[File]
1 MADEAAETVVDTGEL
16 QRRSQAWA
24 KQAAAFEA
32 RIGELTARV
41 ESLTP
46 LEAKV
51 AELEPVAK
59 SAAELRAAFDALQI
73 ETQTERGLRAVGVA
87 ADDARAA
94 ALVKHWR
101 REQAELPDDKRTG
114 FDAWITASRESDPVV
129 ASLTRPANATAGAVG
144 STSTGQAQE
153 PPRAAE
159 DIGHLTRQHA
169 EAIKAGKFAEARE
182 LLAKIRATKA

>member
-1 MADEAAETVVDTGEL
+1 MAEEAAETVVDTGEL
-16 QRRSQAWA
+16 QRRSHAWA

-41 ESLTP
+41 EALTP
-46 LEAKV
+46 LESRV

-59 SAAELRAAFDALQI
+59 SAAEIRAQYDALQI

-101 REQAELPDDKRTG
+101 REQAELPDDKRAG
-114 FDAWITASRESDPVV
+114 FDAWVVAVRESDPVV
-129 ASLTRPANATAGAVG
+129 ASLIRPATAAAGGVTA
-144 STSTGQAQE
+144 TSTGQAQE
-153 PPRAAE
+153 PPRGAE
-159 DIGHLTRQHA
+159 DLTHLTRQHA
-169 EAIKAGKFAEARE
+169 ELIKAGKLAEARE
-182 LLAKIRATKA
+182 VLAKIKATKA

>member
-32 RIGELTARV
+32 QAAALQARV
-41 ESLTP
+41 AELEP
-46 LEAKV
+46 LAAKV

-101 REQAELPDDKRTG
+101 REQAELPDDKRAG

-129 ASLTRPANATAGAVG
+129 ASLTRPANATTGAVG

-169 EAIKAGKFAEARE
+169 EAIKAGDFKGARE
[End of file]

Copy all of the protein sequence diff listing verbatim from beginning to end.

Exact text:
1 MADEAAETVVDTGEL
16 QRRSQAWA
24 KQAAAFEA
32 RIGELTARV
41 ESLTP
46 LEAKV
51 AELEPVAK
59 SAAELRAAFDALQI
73 ETQTERGLRAVGVA
87 ADDARAA
94 ALVKHWR
101 REQAELPDDKRTG
114 FDAWITASRESDPVV
129 ASLTRPANATAGAVG
144 STSTGQAQE
153 PPRAAE
159 DIGHLTRQHA
169 EAIKAGKFAEARE
182 LLAKIRATKA

>member
-1 MADEAAETVVDTGEL
+1 MAEEAAETVVDTGEL
-16 QRRSQAWA
+16 QRRSHAWA

-41 ESLTP
+41 EALTP
-46 LEAKV
+46 LESRV

-59 SAAELRAAFDALQI
+59 SAAEIRAQYDALQI

-101 REQAELPDDKRTG
+101 REQAELPDDKRAG
-114 FDAWITASRESDPVV
+114 FDAWVVAVRESDPVV
-129 ASLTRPANATAGAVG
+129 ASLIRPATAAAGGVTA
-144 STSTGQAQE
+144 TSTGQAQE
-153 PPRAAE
+153 PPRGAE
-159 DIGHLTRQHA
+159 DLTHLTRQHA
-169 EAIKAGKFAEARE
+169 ELIKAGKLAEARE
-182 LLAKIRATKA
+182 VLAKIKATKA

>member
-32 RIGELTARV
+32 QAAALQARV
-41 ESLTP
+41 AELEP
-46 LEAKV
+46 LAAKV

-101 REQAELPDDKRTG
+101 REQAELPDDKRAG

-129 ASLTRPANATAGAVG
+129 ASLTRPANATTGAVG

-169 EAIKAGKFAEARE
+169 EAIKAGDFKGARE